Wednesday, September 14, 2016

Meow! A Kitty-Cat Storytime

I love cats (don't most of us?) and every time I plan this theme it gives me great pleasure selecting titles. Except that there are so many good titles it is difficult to select the best of the best.

Planning this storytime also required a little bit of forethought : being the first storytime in the school year I had to remind myself to "dumb down" storytime, something we often need to do when summer ends and all our 5-year-olds go off to kindergarten and our 4-year-olds go off to preschool. Instant toddler storytime!

I love to introduce the kids to my cats, mostly because they have a great backstory. My first cat was found in a box in the road as a 3-week-old kitten. We took him in but he was such a ferociously playful guy that we needed to get him a playmate - hence, our acquiring our second cat.

Just because, here they are ...
Aren't they beautiful? Of course I'm biased ...

Anyway, these are the books that we read today. I did include one long-ish book simply because I could not resist the title where a black cat and a white cat make orange kittens.

I made a flannel of a draw-and-tell story a few years ago titled "Poppa Pugleasee" ... not sure if I prefer this as a flannel or draw-and-tell, but here is the flannel version :

Poppa Pugleasee is round and fat
With two pointy ears and little black hat
He has circles for eyes and a triangle nose
and very sharp claws at the end of his toes
His little pink tongue is kind of funny
And he eats too much by the look of his tummy
He wags his tail when I give him a pat
I love Poppa Pugleasee because he’s my….CAT!

I guess this flannel kitty-cat is cute ...

My library still carries the old book props in our shared storytime collection. The one for Pat Thomson's "Drat That Fat Cat!" is pretty good ... as you tell the story, each animal gets swallowed by the fat cat ... but in a transparent body so kids can see what's going on inside.

Our early literacy tip for the day was to read together -- to that end, I created this take-home activity sheet for kids to do at home reinforcing this skill.
for at-home use only

Friday, September 2, 2016

Picnic with the Librarian!

At the end of each summer I try to find a fun way to say "goodbye and good luck" too all my storytime attendees who will be starting kindergarten in the fall. This year I decided to host an outdoor "picnic" storytime. This is not an original idea, having been hosted by my colleagues many times in the past. For me, however, this was my first time ...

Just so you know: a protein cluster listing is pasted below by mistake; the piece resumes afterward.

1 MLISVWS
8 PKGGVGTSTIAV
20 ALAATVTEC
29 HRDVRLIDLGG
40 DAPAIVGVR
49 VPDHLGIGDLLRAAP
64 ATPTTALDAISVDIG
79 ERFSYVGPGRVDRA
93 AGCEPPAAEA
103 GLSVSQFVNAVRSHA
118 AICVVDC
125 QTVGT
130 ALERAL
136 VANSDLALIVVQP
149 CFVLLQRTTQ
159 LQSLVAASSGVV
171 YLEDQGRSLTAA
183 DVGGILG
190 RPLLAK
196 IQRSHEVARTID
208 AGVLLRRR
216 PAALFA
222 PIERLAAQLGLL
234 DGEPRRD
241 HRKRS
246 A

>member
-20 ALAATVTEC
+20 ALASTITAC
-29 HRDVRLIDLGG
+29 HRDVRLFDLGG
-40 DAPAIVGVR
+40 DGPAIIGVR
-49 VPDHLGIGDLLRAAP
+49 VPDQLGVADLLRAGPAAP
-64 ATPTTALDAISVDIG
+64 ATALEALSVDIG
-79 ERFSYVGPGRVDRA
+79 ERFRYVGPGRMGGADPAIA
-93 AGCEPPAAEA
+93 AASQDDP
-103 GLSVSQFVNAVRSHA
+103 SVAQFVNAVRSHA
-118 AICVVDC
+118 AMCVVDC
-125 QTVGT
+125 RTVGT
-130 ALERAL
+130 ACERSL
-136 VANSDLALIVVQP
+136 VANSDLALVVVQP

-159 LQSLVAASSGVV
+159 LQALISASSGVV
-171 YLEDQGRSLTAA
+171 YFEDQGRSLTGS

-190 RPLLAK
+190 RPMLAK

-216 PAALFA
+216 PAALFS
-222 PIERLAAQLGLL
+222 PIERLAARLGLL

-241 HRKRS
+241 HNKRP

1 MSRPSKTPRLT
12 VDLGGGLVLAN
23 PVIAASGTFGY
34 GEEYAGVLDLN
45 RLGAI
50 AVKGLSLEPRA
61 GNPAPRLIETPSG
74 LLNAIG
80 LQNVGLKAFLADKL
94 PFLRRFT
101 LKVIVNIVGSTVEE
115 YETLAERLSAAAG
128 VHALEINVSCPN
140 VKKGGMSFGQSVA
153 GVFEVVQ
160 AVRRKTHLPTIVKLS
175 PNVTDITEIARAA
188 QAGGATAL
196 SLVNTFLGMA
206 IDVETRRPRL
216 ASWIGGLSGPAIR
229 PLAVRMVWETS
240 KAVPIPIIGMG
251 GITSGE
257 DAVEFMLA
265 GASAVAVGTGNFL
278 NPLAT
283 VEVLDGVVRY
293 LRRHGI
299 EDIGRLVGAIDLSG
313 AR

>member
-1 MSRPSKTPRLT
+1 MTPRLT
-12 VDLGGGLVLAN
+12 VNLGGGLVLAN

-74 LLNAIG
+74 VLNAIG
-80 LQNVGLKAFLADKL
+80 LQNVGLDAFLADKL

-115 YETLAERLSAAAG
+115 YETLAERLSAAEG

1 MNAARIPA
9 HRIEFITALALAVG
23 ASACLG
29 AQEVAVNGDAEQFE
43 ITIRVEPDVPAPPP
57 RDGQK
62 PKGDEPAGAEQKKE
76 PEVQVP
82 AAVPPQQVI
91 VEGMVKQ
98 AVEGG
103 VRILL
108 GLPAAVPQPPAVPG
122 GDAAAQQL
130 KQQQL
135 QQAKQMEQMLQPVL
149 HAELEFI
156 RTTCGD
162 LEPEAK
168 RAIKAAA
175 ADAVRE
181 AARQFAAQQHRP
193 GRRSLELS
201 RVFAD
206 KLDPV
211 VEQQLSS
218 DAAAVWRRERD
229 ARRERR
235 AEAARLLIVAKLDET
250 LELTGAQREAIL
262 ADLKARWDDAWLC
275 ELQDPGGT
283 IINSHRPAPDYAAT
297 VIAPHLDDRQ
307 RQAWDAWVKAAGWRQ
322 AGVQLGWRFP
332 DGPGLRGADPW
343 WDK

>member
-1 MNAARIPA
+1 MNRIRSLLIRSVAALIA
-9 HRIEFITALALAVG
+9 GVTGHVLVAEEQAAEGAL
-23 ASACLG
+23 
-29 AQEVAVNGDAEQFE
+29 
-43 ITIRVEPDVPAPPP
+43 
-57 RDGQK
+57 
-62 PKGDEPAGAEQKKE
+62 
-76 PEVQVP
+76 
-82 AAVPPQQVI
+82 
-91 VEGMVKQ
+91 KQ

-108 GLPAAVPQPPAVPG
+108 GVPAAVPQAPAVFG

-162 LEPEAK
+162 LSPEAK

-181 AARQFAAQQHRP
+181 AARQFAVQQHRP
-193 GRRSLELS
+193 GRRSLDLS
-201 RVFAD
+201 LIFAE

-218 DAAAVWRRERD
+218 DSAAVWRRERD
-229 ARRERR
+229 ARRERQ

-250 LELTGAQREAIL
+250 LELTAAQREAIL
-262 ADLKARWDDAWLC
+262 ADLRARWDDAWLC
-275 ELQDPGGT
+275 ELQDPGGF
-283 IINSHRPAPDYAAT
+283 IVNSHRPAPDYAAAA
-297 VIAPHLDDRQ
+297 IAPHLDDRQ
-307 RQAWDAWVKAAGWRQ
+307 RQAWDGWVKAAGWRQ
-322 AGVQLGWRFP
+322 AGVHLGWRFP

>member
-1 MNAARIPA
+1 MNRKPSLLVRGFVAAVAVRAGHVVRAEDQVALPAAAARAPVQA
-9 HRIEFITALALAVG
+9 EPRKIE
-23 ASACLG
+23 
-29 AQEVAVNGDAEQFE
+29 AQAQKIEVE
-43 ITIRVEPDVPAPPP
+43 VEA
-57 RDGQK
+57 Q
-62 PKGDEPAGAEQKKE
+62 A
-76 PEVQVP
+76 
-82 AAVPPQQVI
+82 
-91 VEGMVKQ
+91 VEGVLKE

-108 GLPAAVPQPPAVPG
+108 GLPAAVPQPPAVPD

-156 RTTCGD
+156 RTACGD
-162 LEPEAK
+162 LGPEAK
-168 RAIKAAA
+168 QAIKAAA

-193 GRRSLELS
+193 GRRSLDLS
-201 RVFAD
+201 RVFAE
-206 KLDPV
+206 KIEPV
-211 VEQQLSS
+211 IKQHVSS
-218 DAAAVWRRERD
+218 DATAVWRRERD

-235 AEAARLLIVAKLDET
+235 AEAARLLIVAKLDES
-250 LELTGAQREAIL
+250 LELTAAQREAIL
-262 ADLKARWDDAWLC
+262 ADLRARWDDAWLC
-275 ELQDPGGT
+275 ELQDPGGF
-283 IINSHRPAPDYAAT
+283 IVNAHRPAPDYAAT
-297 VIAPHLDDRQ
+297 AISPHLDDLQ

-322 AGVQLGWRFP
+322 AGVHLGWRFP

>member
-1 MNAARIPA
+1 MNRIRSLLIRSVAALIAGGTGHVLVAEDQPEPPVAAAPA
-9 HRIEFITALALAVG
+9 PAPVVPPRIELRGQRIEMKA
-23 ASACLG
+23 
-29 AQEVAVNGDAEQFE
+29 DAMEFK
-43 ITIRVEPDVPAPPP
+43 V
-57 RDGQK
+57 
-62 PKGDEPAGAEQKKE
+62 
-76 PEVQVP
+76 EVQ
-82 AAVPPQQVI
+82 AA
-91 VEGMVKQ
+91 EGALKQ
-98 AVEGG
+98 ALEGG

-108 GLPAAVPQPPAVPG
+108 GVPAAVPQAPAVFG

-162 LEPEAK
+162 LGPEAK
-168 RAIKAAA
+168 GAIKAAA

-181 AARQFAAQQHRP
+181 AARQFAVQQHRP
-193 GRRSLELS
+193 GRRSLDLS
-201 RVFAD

We were blessed with absolutely STUNNING weather -- blue sky, temps in the high-60s, low-70s, a slight breeze and NO MOSQUITOES (amazing for Minnesota).

The grass was, naturally, damp due to morning dew so I did bring a tarp to place underneath my picnic blanket :

I have a nice, large wicker picnic blanket at home that I brought in not only to carry snacks that I planned to share with my storytime attendees, but to use as a prop for the Raffi song "Goin' On A Picnic" (can be found here : Goin' on a Picnic)

However ... instead of pulling out sandwiches, lemonade and cookies from my picnic basket, I pulled out a hammer, wrapping paper, a stapler, an extension cord, a Ping-Pong paddle and a license plate. After deciding that we didn't need those items for a picnic, we substituted with things that kids thought we *did* need to have at a picnic (including ice cream which always makes me kind of scratch my head ... how does that work??). I give my co-worker Tami Lee full credit for this idea.

Because storytime was being held outside and not only does the voice not carry as well outdoors but kids are less likely to have long attention spans, I only shared one "regular" book at this storytime. My choice for this event was "Good News, Bad News" by Jeff Mack.

Since the only text in this book are these two phrases, it was easy to keep the attendees' attention and we talked a lot about what they were seeing in the pictures. This page spread is a perfect example -- even more so since the tree we were sitting under was a crabapple tree :

I shared the fingerplay/rhyme "Five Hungry Ants" :

Five hungry ants were marching in a line
Looking for a picnic where they could dine.
They marched upon the salad,
They marched upon the cake,
They marched upon the pepper ...
ahh ... ahhh ... AH-CHOO!!!!!
What a mistake!

I sing this fingerplay to the tune of "Six Little Ducks" and speak the "what a mistake!" line.
To make this more visually appealing, I made five felt ants that I used on a fingerpuppet mitt, and had actual salad, cake (cupcakes) and pepper on a tray that my little ants "walked" over. Each sneeze resulted in an ant being tossed over my back. What a hoot.

We ended storytime attempting to play "Duck, Duck, Grey Duck" (in Minnesota, you have to use "Grey Duck" -- "Goose" just doesn't cut it in this state ...) but surprisingly a lot of the kids didn't really know how to play it. I was "it" four times and allowed each kid I selected to catch me, just so it was fair.

After storytime I had snacks plus bubbles and sidewalk chalk available for play.
Overall, this was a glorious storytime ... wish they could all be outside on beautiful days!